As I think most of you know well, Unitarian Universalists believe there is so much to learn from cultures and religions from all around the world. And today I’m particularly inspired by the Chinese culture. You see, today is Chinese New Year. And the way the Chinese people keep track of their years is pretty special and interesting and fun for us. They name each year after an animal. There are 12 animals, and each one goes with a year for 12 years, and then the cycle of animals repeats itself. So have any of you heard what animal goes with the new year this year? [See who knows it’s the year of the snake.]
Yes, it’s the year of the snake. Now, lots of people, myself included, believe that animals, too, have a lot to teach us. In fact, animals can help us understand different kinds of ideas. Some animals symbolize- or stand for – ideas, and it makes those ideas easier to understand. For example, the snake helps people to think about a lot of things, but in particular, the snake stands for change, for transformation. And I brought in something to help you see why.
[Pull out box with snakeskin inside.] This does not have a live snake inside! [Open up box.] This is a snakeskin. Snakes can only grow – and growth is a form of change – they can only grow if they shed their skins. And this is the skin of a ratsnake which was shed and left behind by a growing, living snake. Is there an adult who can help pass this around so children can see it? You may touch it too, gently please. And remember to wash your hands afterwards. See if you can identify the head end and the tail end.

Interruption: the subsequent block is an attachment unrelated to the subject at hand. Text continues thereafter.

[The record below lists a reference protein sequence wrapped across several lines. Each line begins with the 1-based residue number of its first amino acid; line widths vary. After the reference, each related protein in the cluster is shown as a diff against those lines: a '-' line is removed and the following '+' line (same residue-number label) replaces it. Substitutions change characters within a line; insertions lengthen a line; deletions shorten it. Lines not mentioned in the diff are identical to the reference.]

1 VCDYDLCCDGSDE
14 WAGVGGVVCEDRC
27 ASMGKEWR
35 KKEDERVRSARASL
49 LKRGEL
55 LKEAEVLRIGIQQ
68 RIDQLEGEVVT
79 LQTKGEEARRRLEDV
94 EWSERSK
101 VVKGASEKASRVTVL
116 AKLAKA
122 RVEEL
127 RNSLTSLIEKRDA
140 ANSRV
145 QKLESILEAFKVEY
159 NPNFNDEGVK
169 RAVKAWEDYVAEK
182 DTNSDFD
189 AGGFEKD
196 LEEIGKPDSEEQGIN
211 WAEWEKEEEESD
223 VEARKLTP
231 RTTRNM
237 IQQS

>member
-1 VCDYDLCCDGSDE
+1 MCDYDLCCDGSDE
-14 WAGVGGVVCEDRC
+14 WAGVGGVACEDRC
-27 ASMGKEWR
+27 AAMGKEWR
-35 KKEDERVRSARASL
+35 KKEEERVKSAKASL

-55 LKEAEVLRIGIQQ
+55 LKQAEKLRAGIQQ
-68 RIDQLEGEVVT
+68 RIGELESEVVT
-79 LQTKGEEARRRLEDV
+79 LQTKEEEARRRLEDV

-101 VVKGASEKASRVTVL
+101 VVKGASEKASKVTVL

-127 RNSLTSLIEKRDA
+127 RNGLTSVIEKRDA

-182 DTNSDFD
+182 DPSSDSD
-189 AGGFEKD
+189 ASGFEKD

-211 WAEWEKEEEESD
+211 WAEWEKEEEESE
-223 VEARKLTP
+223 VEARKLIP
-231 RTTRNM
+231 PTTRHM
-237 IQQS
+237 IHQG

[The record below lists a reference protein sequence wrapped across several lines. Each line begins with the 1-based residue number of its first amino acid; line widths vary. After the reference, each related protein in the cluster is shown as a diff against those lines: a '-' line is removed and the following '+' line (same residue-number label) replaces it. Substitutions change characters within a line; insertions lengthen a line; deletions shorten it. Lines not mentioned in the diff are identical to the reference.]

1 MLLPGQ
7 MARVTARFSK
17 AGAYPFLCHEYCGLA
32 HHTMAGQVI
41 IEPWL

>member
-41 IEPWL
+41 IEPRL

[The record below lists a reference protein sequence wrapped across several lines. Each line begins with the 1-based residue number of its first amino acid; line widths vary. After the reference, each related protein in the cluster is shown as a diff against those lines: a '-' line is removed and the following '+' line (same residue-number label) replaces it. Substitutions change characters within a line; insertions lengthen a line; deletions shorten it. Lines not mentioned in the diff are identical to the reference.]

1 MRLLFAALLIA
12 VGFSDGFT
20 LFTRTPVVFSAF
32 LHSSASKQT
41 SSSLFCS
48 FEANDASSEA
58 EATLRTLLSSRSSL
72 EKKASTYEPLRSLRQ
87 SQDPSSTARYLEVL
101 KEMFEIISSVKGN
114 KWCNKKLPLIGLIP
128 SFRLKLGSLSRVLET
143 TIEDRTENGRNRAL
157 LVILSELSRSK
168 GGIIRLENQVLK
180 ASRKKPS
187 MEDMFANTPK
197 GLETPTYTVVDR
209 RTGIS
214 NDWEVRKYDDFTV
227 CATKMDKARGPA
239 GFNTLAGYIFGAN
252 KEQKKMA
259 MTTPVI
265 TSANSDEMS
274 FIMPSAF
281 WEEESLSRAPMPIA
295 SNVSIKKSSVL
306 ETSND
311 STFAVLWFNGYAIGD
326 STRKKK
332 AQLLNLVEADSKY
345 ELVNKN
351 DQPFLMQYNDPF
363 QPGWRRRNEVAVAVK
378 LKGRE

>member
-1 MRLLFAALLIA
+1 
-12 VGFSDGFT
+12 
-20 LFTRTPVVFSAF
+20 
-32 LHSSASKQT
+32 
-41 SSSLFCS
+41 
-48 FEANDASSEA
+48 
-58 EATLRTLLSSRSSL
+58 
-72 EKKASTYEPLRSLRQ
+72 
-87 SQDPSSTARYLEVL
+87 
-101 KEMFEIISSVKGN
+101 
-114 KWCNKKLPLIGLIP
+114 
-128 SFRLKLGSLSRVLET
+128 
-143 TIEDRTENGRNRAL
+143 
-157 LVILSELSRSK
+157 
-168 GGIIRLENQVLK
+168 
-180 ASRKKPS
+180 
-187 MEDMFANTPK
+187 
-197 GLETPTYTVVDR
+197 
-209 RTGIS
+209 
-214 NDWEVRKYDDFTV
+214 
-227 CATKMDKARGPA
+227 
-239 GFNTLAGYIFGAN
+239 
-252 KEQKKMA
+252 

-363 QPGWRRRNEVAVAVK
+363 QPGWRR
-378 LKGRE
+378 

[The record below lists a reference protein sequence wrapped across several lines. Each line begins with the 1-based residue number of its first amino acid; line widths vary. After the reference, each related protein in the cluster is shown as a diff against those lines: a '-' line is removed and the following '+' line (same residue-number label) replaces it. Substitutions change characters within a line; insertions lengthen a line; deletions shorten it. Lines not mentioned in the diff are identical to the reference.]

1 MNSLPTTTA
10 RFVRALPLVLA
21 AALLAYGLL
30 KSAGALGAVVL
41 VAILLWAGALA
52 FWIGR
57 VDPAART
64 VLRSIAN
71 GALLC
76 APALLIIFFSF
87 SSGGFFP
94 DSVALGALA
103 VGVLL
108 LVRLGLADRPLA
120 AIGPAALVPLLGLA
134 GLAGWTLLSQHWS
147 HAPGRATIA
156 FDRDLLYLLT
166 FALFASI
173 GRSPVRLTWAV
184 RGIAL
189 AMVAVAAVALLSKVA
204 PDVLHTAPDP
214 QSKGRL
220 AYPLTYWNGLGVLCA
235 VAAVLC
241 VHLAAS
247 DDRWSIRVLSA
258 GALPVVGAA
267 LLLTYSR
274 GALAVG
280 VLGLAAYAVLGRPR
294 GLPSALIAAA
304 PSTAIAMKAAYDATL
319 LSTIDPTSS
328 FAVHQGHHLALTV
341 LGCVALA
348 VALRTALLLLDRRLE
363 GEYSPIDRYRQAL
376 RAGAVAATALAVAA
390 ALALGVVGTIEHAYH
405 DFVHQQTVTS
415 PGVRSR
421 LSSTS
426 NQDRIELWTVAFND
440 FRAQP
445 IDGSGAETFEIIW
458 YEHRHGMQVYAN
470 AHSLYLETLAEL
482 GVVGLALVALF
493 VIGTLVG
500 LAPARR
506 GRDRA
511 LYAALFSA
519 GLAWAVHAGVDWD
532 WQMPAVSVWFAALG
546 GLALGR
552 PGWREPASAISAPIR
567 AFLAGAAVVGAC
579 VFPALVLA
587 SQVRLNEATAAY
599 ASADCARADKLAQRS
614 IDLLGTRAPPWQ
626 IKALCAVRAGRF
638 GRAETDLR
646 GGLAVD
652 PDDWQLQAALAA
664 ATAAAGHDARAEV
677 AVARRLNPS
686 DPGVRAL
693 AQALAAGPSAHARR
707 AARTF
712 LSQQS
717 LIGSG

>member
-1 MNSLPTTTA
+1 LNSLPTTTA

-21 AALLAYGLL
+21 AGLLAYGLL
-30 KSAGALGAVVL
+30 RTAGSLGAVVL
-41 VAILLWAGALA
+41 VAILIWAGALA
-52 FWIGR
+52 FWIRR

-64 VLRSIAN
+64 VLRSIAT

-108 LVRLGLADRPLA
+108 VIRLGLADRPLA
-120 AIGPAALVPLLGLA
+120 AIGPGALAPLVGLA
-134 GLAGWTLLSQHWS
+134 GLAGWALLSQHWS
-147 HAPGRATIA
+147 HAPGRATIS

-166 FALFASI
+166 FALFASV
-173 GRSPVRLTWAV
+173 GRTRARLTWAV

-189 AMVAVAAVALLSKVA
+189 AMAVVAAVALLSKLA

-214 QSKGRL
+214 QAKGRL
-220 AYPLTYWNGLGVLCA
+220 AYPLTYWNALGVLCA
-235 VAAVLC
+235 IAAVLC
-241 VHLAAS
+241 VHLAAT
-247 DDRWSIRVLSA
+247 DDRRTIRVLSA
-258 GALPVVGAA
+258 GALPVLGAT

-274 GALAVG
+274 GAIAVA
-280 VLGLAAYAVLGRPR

While the children are looking at the snakeskin, I invite you all – children and adults – to think about something in your life which might be ready for change, for transformation. And maybe instead of a personal change, you can think of a change in a social group, perhaps a change in your family, or at your school. Some of you might think about change here at First UU. What change might be almost ready to take place?
And as you think about that, I’m going to describe the process of how a snake sheds its skin. You see, first it has a feeling of readiness. This is because the new layer of skin underneath is ready. Ready for air, for light… ready for prime time! And when it gets this feeling, it needs to go find a safe place to shed that old skin. And it also needs to find something rough, like a rock or a piece of bark. It rubs its head against that rough thing, because the skin around the head is the first part to come loose. [Crane your neck and wiggle your head and invite everyone to join you as if they were snakes.] The skin first comes loose around the snake’s snout and mouth, and then the snake keeps moving and begins to slither out of its old skin, still rubbing against that rough thing to catch the old skin and pull it off. And as the skin begins to peel off, it actually turns inside out! [Keep twisting and wiggling and encouraging the congregation to join you.] It takes some time for the snake to move out of that old skin. The snake has to keep slithering and twisting and finally…[Wiggle your bottom and invite them to, too.] the snake pulls its tail free of the old skin, leaving it behind. It is transformed and free to move about in its fresh, new skin.
And there’s one more thing to know about snakes. They continue to grow their whole lives. Even when they become adults, unlike humans, they continue to get larger and longer. This of course means that they keep having to shed skins their whole life. Yes, they do it more frequently when they’re little, but they still have to do it up until the time they die.
So, this new year, may you all remember your snakelike ways of change!
Props: snakeskin. I borrowed one from a local nature resource center.